Definition of Quaker in English:

Quaker

Line breaks: Quaker
Pronunciation: /ˈkweɪkə
 
/

noun

  • A member of the Religious Society of Friends, a Christian movement founded by George Fox circa 1650 and devoted to peaceful principles. Central to the Quakers’ belief is the doctrine of the ’Inner Light', or sense of Christ’s direct working in the soul. This has led them to reject both formal ministry and all set forms of worship: [as modifier]: a Quaker burial ground
    More example sentences
    • Some of these groups, including the Baptists, Quakers, and Mennonites, developed their own forms of worship.
    • She wrote to the Society of Friends or Quakers in Dublin asking for relief and describing the appalling conditions of the times.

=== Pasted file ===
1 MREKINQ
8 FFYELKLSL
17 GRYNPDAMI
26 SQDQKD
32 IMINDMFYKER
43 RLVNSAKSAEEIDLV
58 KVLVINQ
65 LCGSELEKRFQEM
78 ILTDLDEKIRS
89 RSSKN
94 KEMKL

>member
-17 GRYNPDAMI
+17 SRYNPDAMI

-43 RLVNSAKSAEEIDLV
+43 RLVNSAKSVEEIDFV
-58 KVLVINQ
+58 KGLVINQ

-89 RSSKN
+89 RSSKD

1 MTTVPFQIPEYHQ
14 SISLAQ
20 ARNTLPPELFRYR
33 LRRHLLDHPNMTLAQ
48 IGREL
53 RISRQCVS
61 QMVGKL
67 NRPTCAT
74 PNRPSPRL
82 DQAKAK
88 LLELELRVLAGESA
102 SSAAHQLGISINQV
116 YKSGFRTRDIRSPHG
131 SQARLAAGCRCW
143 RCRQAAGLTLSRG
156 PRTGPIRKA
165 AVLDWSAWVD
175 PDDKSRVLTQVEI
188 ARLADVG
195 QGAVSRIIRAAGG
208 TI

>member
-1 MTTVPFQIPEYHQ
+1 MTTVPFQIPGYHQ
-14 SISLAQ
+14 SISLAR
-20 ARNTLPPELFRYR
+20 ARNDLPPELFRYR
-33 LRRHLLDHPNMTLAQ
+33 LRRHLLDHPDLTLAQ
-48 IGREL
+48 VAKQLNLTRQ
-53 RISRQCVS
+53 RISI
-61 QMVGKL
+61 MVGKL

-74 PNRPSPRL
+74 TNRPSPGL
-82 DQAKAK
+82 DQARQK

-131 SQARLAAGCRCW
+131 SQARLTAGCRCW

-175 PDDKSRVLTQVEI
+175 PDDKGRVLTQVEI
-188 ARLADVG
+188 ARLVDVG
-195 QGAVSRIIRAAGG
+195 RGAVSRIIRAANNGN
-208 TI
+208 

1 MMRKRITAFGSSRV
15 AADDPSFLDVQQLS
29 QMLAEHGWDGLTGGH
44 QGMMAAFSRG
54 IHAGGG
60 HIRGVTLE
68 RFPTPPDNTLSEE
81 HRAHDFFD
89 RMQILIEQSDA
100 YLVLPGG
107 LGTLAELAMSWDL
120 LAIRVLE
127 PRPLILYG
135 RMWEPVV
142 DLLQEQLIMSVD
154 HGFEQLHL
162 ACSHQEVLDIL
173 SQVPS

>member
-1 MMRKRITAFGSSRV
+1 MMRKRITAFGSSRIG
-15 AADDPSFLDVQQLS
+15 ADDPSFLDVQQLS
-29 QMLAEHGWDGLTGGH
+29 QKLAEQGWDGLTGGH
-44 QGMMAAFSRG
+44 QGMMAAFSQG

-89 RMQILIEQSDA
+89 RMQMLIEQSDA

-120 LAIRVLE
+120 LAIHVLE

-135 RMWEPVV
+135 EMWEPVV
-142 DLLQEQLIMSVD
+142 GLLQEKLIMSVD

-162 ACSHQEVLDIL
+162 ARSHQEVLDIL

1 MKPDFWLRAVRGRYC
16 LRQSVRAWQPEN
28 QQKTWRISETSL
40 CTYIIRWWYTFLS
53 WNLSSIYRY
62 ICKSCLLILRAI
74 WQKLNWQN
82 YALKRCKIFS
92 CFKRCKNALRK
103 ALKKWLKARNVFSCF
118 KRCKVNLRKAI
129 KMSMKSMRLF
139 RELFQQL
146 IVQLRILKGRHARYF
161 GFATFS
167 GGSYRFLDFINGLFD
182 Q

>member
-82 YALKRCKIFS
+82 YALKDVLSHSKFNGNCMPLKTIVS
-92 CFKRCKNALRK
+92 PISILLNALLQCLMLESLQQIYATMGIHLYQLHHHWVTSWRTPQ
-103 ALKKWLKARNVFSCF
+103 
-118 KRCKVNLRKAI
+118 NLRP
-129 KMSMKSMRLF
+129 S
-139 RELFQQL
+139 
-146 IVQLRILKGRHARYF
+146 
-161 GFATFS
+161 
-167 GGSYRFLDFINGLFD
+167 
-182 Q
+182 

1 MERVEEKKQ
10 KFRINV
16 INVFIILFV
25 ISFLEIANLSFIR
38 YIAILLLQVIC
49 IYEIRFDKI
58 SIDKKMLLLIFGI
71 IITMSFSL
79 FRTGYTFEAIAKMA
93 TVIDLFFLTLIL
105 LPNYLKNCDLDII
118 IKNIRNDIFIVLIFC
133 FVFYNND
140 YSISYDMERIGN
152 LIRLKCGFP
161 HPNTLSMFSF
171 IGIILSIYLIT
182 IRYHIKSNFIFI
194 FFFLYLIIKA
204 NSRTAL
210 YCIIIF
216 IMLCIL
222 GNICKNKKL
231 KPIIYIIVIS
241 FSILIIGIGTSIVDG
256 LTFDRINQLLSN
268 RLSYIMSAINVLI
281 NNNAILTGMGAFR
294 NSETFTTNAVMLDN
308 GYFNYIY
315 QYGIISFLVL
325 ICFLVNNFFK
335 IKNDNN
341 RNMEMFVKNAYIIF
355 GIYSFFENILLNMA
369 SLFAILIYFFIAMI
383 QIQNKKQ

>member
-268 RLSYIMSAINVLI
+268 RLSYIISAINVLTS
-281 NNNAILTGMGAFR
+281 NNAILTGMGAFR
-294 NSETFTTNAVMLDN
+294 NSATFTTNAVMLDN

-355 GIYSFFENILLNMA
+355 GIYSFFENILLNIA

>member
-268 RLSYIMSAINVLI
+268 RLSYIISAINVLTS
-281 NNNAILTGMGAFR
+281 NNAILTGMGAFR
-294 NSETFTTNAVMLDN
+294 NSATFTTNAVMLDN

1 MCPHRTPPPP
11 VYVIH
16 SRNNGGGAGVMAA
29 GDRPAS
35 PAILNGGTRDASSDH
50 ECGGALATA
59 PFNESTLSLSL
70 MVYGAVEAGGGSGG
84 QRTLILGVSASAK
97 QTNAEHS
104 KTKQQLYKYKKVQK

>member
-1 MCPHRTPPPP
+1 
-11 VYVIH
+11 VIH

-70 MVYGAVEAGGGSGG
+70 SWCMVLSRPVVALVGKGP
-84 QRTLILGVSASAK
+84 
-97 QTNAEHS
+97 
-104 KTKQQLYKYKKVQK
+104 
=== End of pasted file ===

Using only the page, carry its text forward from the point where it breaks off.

• Their tendency to ‘quake’ with religious fervor led most to refer to Friends as Quakers.

Derivatives

Quakerish

adjective
More example sentences
  • Lance is incredibly Quakerish in the way he lives.
  • Then there are the people fired by pure Quakerish zeal.
  • Don't address me as if I were a beauty; I am your plain Quakerish governess.

Quakerism

noun
More example sentences
  • We know that from the earliest decades of their enslaved sojourn in North America, some Africans converted to Christianity, e.g., Congregationalism, Anglicanism, and Quakerism.
  • Michael Haykin has researched the serious damage caused by Quakerism.
  • In his presentation on the Baptist sects, Weber explores the similarities between Calvinist doctrine and Quakerism.

Origin

from quake + -er1, perhaps alluding to George Fox's direction to his followers to ‘tremble at the name of the Lord’, or from fits supposedly experienced by worshippers when moved by the Spirit. Compare with shaker ( sense 2).

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